May 05, 2009 11:22 am ET (from MediaMatters)
Even for a pancaked industry like radio broadcasting, which has become somewhat numb to years' worth of mass layoffs triggered by hyper, corporate consolidation, and more recently by an over-the-cliff advertising recession, last week's HR wave of mutilation unleashed by industry giant Clear Channel Communications must have felt like a pile-on.
Drowning under massive debt and desperate to cut more costs, Clear Channel took an ax to its payroll -- again -- and hacked hundreds of radio pros out the door. Program directors, morning show hosts, production pros, news anchors -- all of them tossed over the side. A "bloodbath," one newspaper called it. (In Albany, New York, the entire on-air staff at a Clear Channel music station was sacked; same with a radio outpost in Exeter, New Hampshire)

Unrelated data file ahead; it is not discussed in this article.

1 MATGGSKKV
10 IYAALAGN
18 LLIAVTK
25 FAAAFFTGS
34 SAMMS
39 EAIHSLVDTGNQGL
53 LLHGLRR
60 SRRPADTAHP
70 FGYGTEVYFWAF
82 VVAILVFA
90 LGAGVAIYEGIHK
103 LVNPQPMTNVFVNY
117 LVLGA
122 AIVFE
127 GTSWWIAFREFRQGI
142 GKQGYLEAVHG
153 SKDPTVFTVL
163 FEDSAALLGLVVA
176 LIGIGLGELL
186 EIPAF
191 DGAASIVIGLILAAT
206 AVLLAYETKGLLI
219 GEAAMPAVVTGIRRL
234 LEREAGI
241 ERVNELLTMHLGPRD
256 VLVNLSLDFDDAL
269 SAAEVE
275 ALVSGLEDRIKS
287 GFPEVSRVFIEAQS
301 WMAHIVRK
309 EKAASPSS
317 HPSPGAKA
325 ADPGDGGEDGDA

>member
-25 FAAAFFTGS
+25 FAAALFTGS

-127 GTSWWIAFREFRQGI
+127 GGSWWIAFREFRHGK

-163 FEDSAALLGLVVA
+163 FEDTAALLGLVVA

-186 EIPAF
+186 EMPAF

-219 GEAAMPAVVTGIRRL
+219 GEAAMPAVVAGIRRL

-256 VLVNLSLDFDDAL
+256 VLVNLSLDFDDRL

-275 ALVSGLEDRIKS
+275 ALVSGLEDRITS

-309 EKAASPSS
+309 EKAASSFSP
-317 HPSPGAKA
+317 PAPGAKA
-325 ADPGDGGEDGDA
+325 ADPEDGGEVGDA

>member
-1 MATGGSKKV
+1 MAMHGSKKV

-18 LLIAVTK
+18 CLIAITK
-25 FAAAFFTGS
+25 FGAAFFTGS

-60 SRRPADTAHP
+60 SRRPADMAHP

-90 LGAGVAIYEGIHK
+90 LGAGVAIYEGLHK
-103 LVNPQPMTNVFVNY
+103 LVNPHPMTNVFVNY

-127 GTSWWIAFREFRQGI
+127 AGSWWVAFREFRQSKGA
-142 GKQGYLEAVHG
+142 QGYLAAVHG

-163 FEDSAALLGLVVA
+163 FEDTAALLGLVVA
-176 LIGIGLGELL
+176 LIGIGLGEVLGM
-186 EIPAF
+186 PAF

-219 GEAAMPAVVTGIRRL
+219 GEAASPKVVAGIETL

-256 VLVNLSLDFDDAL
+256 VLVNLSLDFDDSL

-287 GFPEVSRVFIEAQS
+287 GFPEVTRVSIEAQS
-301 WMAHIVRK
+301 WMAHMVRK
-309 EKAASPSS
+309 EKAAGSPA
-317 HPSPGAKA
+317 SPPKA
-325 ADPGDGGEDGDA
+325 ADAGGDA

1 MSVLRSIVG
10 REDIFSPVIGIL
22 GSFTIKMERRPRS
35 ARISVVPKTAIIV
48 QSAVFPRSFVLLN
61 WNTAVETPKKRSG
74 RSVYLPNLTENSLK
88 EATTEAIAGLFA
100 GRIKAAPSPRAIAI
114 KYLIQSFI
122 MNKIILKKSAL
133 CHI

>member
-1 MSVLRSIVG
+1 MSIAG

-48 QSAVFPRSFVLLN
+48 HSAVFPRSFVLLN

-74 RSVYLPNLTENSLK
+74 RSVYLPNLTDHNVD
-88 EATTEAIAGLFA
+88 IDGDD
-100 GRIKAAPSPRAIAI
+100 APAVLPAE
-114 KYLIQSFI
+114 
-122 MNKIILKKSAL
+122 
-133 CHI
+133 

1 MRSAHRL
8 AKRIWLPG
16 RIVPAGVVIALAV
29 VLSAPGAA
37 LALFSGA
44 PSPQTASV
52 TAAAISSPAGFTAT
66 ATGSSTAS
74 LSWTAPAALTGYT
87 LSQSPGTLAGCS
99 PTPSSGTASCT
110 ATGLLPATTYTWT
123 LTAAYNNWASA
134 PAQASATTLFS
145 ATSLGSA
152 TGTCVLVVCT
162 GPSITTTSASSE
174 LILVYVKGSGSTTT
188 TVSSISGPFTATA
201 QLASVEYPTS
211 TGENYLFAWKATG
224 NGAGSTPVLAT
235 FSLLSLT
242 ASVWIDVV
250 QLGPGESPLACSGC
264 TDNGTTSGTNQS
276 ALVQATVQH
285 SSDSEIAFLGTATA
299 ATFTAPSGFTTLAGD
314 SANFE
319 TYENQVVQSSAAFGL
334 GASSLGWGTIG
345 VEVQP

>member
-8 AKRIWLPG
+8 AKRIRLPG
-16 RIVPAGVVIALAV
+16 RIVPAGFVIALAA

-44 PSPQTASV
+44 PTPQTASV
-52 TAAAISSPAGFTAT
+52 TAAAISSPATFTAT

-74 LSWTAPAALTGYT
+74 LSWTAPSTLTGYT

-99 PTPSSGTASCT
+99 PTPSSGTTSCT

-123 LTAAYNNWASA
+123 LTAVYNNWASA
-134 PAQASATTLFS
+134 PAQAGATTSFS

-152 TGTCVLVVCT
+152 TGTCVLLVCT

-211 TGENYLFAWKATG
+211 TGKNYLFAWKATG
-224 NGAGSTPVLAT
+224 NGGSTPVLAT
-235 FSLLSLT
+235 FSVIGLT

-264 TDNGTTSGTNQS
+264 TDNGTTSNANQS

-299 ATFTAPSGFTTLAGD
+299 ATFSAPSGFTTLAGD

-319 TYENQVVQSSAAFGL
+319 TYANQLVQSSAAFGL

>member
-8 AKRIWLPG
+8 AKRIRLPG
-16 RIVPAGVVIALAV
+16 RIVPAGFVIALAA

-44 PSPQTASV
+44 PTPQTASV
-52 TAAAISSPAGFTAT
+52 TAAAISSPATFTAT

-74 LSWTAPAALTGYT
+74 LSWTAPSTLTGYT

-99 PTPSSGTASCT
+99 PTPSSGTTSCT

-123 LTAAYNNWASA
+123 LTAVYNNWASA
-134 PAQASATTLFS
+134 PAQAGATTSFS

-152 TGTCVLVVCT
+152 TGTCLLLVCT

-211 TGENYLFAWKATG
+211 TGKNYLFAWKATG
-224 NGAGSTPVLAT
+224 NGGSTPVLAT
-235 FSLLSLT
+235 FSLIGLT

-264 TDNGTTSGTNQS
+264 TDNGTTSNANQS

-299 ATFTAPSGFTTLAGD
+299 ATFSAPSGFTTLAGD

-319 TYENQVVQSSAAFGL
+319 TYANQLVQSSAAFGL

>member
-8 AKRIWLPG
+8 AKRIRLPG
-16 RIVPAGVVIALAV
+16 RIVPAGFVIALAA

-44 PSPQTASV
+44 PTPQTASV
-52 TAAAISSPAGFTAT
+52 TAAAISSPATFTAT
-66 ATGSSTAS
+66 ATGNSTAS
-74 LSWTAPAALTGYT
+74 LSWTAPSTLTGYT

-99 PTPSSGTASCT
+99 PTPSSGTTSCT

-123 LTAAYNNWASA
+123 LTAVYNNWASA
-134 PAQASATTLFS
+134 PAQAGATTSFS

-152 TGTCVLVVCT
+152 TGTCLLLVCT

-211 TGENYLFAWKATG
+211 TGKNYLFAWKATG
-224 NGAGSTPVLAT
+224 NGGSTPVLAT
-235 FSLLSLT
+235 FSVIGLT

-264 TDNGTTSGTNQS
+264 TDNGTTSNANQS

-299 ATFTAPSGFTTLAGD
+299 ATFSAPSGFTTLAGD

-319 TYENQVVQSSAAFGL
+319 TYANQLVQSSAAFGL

The most recent blizzard of pink slips (one industry report pegged it at "nearly 1,000") came in the wake of a January purge, in which 1,850 Clear Channel employees were let go. So already this year the company has shed nearly 3,000 employees, or 12 percent of its workforce. Also, last week, Clear Channel's parent company announced it was suspending its matching contributions to employee 401(k) retirement programs.
Clear Channel, the conservative-friendly media behemoth with a soft spot for right-wing radio -- and which emerged earlier this decade as the poster child for everything that's wrong with runaway media consolidation (aka "The Evil Empire") -- is now hanging on for dear life. "It's a house of cards," radio watcher and Clear Channel expert Alec Foege recently told me, noting the company's crippling debt payments, which are due at a time when advertising revenues are vanishing. (Foege is author of 2008's Right of the Dial: The Rise of Clear Channel and the Fall of Commercial Radio.)
As The New York Times noted last week, "It is too soon to say who will be the biggest loser among media companies in this recession. But Clear Channel Communications is vying for the title."